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Helpful (22)

If all else is equal, PwC is the best within its industry

  • Work/Life Balance
  • Career Opportunities
  • Comp & Benefits
  • Senior Management
Current Employee - Audit Senior Associate in Houston, TX
Current Employee - Audit Senior Associate in Houston, TX

I have been working at PwC

Recommends
No opinion of CEO
Recommends
No opinion of CEO

Pros

First off, the most negative comment anyone can give for a public accounting company has to do with work-life balance. Well, that is the industry norm. If you're entering into this industry with an expectation of a leisurly work schedule then you're in for a rude awakening. Heck, any deadline-based job comes with a bit of crazy work hours especially during deadline time.

So, if we remove what I would say is a constant across all accounting firms, here are the pros of why PwC is the place to be for a public accountant:

- Great client base: PwC is the leader when it comes to having the most Fortune 500 companies as clients (E&Y has the most in the Fortune 1000 range, by the way) which means you can experience a diversity of clients unlike anywhere else. Moreover, if big clients are not your cup of tea, PwC has a specified PCS group for smaller, private clients. This group allows you the opportunity of getting to know your clients on a very personal, mom-and-pop-type level while still having access to the resources of a large, global company.

- Excellent resources: PwC's technical research tool is very helpful and easy to access. More than that, PwC has put in a great effort to organize a network of specialized groups where folks who are experts in certain topics are readily available to you for technical advice, and this is not just on a national level (which is common with most firms) but on a local office level as well.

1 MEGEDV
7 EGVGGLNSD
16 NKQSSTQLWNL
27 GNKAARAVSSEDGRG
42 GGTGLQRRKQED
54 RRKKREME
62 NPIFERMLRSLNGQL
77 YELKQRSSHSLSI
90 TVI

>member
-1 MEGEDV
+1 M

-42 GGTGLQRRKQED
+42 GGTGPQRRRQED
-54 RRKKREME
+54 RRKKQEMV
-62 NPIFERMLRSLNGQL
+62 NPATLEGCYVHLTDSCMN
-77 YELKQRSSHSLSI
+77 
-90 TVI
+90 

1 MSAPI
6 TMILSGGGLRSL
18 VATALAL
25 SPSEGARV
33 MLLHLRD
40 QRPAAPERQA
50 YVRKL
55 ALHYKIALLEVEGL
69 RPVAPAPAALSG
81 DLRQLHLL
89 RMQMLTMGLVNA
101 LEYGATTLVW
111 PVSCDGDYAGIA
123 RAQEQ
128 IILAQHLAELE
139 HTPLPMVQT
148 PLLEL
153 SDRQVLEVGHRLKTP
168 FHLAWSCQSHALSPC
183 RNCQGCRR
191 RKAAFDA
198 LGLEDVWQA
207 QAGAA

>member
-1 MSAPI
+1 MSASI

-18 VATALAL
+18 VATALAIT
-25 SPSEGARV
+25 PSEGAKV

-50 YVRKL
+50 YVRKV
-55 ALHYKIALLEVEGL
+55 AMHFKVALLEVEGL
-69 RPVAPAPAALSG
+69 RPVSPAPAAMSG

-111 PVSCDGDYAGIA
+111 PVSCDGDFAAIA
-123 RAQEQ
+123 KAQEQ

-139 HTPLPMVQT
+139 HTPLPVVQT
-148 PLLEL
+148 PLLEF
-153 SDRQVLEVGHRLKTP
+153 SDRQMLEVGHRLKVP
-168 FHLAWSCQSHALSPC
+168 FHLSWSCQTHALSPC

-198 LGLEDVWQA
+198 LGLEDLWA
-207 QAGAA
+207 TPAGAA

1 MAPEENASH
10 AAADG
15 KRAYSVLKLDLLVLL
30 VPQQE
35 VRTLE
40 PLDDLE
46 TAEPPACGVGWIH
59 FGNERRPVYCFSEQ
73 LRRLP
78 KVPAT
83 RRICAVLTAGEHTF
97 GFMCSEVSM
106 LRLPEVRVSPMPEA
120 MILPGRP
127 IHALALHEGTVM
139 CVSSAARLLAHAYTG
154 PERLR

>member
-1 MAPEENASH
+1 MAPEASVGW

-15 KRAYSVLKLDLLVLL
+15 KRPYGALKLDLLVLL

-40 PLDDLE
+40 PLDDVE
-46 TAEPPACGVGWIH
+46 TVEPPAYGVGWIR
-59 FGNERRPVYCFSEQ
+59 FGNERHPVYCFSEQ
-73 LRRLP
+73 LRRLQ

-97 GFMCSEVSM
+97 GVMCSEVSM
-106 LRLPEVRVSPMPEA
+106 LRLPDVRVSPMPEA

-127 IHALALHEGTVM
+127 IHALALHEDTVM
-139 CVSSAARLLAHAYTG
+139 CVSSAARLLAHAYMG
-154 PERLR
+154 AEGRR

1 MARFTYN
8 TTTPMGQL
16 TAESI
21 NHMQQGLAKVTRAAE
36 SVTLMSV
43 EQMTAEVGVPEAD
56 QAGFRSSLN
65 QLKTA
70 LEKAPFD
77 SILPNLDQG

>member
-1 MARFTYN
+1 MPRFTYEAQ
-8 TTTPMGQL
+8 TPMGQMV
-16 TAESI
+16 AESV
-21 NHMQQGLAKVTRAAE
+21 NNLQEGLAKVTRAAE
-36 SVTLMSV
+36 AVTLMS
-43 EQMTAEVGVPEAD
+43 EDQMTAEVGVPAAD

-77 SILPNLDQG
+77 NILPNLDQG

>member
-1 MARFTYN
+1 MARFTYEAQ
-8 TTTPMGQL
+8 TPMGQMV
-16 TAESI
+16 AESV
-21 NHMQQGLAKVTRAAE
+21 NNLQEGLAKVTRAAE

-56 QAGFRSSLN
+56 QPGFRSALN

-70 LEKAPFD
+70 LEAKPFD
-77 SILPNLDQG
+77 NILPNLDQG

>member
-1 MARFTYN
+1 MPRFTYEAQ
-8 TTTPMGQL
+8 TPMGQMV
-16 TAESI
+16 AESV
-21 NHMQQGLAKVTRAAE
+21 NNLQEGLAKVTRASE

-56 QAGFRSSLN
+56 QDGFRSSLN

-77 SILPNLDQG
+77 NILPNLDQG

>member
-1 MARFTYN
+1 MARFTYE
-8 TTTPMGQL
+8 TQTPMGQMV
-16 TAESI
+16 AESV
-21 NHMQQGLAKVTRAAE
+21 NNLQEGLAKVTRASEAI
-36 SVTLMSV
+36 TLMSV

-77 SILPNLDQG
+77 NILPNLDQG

- Great benefits: I wasn't too sure about whether my health benefits were any good or not until my doctors and dentists pointed out that my benefits are better than most. They have decent vacation packages. In the summers, they offer a flex 9/80 schedule (of course, depending on your client commitments). They do offer a reduced pay sabbatical option as well. PwC is well-known for its all-inclusive cultural environment. They have amazing social networking groups for pretty much any kind of sub-group you may belong to, esp. for working moms. In addition, in most offices, they have split their groups up into smaller sub-sets based on client industries. Doing so, provides a smaller network of colleagues, HR help, coaches and resources.

- Good leadership: Look, these guys aren't dumb when it comes to compensation talk. They fully know how much they can afford to pay out to be competitive yet still have a good profit margin for themselves. Simply put, they can't compete with most industry pay scales. However, when it comes to having truly genuine leaders who are not only some of the best people to learn from but also there to look out for you, PwC has some of the best of them.

- Great teams: This is common in most public accounting jobs that most of your colleagues are in the mid-20s to mid-30s range which means it's a good group of like-minded people who do make the long work hours bearable.

Okay, so all of these pros are based on my personal experience. Guess what? You ask another person in the same position and in the same office and I guarantee they will have a much different experience. It's very true that there are a few (probably many) rotten apples when it comes to horrible clients or horrible teams. What I've seen is that if you're open and close with your coaches and HR folks, then they will try their best to accomodate your needs.

So why do public accounting? Well, if nothing else, this is still a good career-starter. The "perceived" value given to a public accounting experience is tremendous. I say "perceived" because up until the associate/senior associate level, it's mostly grind work that you can train a monkey to do (mostly but not always). It's usually towards the latter part of senior-ship and upwards when you truly start to analyze matters, provide true advice to clients, etc. But guess what? Most of the times, your clients are much more clueless than you are. Even after two years in public accounting, you probably know more than someone who's been in the same accounting role for ten years in industry, mainly because you see a diversity of things and are expected to run things pretty much on your own. So, yes, if you want that career builder, do public accounting. Having said that, if you have the stamina and desire to challenge yourself at the cost of other personal things in your life, then hey, stick around even longer - it does get worse before it finally starts to get a little better... just a little!